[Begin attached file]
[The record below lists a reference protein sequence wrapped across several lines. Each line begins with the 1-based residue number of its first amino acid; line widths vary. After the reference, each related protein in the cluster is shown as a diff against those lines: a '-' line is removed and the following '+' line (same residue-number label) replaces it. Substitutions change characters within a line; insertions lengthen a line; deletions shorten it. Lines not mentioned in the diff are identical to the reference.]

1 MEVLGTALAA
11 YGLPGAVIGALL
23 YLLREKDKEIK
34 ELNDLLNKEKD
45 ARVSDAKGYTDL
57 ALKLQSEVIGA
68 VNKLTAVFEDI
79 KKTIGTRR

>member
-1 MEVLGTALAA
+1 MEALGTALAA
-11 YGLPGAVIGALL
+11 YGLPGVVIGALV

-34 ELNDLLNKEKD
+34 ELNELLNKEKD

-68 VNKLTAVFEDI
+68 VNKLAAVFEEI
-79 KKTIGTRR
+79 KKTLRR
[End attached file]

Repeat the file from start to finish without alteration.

[The record below lists a reference protein sequence wrapped across several lines. Each line begins with the 1-based residue number of its first amino acid; line widths vary. After the reference, each related protein in the cluster is shown as a diff against those lines: a '-' line is removed and the following '+' line (same residue-number label) replaces it. Substitutions change characters within a line; insertions lengthen a line; deletions shorten it. Lines not mentioned in the diff are identical to the reference.]

1 MEVLGTALAA
11 YGLPGAVIGALL
23 YLLREKDKEIK
34 ELNDLLNKEKD
45 ARVSDAKGYTDL
57 ALKLQSEVIGA
68 VNKLTAVFEDI
79 KKTIGTRR

>member
-1 MEVLGTALAA
+1 MEALGTALAA
-11 YGLPGAVIGALL
+11 YGLPGVVIGALV

-34 ELNDLLNKEKD
+34 ELNELLNKEKD

-68 VNKLTAVFEDI
+68 VNKLAAVFEEI
-79 KKTIGTRR
+79 KKTLRR